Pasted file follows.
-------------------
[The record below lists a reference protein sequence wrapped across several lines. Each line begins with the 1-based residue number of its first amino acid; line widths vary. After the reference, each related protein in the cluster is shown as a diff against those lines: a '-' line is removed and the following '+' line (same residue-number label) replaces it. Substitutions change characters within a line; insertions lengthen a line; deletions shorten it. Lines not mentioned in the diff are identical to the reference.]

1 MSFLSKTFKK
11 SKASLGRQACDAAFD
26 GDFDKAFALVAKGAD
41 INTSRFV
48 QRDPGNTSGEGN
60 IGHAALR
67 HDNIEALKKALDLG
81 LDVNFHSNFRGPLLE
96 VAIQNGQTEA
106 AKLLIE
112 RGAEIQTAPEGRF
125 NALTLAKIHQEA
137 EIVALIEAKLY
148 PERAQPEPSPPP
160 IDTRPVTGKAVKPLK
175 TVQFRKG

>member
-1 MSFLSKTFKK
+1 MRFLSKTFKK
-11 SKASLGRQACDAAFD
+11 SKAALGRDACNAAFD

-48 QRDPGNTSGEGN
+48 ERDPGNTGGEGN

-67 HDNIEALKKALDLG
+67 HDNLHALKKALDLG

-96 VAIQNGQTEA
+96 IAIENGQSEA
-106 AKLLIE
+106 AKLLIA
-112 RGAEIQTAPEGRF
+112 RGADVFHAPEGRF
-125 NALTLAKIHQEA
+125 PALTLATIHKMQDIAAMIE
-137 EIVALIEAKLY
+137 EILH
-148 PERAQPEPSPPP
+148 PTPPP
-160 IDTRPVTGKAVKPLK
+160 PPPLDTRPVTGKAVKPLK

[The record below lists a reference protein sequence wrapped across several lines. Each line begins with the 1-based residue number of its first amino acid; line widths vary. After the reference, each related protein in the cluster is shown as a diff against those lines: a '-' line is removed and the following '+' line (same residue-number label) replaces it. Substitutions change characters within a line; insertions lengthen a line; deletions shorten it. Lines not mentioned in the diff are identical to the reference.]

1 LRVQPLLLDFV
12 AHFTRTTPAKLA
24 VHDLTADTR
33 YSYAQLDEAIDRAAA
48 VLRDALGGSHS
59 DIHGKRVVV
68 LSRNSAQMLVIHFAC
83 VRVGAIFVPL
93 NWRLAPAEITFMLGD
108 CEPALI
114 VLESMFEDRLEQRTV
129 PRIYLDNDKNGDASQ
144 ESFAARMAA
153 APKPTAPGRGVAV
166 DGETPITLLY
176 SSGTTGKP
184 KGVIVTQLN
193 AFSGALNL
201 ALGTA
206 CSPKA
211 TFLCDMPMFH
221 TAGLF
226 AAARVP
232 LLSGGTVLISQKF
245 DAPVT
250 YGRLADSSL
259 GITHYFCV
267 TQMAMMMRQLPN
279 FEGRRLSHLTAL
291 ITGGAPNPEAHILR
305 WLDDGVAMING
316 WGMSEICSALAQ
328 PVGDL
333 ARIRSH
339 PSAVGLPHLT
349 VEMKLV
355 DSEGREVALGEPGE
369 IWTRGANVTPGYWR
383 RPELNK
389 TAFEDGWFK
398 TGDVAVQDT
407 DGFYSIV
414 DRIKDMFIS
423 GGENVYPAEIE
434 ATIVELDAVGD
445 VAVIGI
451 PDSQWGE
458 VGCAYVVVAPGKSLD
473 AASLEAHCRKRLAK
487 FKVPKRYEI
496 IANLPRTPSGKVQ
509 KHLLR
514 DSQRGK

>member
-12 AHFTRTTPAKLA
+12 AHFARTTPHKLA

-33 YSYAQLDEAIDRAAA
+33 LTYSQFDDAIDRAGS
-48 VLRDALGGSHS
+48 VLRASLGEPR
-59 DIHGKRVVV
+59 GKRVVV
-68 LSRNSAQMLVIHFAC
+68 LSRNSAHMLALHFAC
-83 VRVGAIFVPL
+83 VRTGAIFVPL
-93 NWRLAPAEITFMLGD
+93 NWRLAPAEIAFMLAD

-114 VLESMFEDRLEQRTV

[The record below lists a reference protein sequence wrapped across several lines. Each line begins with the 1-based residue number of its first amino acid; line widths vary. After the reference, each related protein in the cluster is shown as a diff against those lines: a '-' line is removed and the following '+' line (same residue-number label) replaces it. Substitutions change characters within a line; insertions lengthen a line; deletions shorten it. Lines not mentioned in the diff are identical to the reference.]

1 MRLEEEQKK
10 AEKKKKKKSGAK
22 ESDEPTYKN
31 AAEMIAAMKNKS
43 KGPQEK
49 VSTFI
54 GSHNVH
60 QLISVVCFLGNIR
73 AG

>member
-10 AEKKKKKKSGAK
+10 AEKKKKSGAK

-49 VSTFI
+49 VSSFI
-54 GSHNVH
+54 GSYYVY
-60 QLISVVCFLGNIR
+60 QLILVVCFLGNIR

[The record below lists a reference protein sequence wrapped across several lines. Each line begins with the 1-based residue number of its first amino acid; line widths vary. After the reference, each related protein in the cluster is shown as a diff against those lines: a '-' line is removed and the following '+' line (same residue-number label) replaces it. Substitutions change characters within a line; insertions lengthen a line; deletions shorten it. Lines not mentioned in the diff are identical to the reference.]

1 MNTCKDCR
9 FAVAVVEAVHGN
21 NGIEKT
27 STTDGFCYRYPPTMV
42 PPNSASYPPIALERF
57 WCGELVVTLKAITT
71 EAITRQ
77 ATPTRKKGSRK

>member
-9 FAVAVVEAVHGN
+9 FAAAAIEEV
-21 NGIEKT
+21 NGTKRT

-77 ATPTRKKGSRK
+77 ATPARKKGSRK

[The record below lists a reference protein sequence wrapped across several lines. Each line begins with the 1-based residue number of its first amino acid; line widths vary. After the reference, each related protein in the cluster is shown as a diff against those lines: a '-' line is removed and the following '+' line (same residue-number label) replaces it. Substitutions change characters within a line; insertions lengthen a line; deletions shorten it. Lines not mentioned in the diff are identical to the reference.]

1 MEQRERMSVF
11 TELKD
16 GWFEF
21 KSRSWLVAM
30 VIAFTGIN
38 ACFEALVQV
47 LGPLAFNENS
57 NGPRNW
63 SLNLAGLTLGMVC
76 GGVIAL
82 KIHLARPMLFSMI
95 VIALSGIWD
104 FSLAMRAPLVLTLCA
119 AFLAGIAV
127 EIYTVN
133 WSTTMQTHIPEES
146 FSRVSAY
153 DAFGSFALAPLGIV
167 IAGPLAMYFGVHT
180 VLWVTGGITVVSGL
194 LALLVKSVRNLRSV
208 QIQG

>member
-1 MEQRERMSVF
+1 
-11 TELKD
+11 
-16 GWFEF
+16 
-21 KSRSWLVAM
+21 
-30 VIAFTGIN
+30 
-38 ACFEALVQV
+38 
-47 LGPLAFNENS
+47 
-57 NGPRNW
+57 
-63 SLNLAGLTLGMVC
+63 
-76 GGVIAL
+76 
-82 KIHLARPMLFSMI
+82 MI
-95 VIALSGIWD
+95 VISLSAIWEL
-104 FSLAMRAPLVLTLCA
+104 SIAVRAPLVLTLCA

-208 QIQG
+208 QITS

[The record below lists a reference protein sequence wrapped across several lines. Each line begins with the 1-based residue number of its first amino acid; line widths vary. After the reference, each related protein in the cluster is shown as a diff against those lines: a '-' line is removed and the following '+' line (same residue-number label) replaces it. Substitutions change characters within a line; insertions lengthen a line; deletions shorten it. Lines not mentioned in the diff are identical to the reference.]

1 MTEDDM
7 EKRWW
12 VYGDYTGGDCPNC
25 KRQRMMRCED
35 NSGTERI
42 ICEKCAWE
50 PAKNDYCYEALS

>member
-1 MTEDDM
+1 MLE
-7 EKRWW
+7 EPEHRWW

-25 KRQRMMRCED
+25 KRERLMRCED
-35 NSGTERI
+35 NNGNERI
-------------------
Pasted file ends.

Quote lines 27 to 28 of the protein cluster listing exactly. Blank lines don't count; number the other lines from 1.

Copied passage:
-96 VAIQNGQTEA
+96 IAIENGQSEA